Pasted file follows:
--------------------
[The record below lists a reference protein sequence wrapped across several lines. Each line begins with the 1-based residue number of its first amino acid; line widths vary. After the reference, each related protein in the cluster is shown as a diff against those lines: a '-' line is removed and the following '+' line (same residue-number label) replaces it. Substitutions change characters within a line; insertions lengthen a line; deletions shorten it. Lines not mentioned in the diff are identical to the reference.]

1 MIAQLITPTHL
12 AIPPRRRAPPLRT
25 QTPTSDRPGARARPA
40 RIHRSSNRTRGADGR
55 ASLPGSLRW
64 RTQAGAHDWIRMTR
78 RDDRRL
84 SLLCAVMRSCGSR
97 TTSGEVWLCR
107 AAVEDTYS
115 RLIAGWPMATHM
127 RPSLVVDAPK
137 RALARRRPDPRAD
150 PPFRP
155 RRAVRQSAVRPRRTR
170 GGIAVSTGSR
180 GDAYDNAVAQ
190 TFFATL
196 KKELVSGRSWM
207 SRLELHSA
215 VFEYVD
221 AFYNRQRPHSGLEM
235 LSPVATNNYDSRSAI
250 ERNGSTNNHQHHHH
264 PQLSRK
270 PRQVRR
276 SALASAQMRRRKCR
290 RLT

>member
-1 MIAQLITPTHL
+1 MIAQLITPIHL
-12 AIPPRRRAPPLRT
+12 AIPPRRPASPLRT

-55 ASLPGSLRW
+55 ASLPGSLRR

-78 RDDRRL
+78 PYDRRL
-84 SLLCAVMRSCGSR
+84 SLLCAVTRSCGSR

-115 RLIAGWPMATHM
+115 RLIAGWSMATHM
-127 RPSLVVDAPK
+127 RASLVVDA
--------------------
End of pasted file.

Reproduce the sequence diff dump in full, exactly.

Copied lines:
[The record below lists a reference protein sequence wrapped across several lines. Each line begins with the 1-based residue number of its first amino acid; line widths vary. After the reference, each related protein in the cluster is shown as a diff against those lines: a '-' line is removed and the following '+' line (same residue-number label) replaces it. Substitutions change characters within a line; insertions lengthen a line; deletions shorten it. Lines not mentioned in the diff are identical to the reference.]

1 MIAQLITPTHL
12 AIPPRRRAPPLRT
25 QTPTSDRPGARARPA
40 RIHRSSNRTRGADGR
55 ASLPGSLRW
64 RTQAGAHDWIRMTR
78 RDDRRL
84 SLLCAVMRSCGSR
97 TTSGEVWLCR
107 AAVEDTYS
115 RLIAGWPMATHM
127 RPSLVVDAPK
137 RALARRRPDPRAD
150 PPFRP
155 RRAVRQSAVRPRRTR
170 GGIAVSTGSR
180 GDAYDNAVAQ
190 TFFATL
196 KKELVSGRSWM
207 SRLELHSA
215 VFEYVD
221 AFYNRQRPHSGLEM
235 LSPVATNNYDSRSAI
250 ERNGSTNNHQHHHH
264 PQLSRK
270 PRQVRR
276 SALASAQMRRRKCR
290 RLT

>member
-1 MIAQLITPTHL
+1 MIAQLITPIHL
-12 AIPPRRRAPPLRT
+12 AIPPRRPASPLRT

-55 ASLPGSLRW
+55 ASLPGSLRR

-78 RDDRRL
+78 PYDRRL
-84 SLLCAVMRSCGSR
+84 SLLCAVTRSCGSR

-115 RLIAGWPMATHM
+115 RLIAGWSMATHM
-127 RPSLVVDAPK
+127 RASLVVDA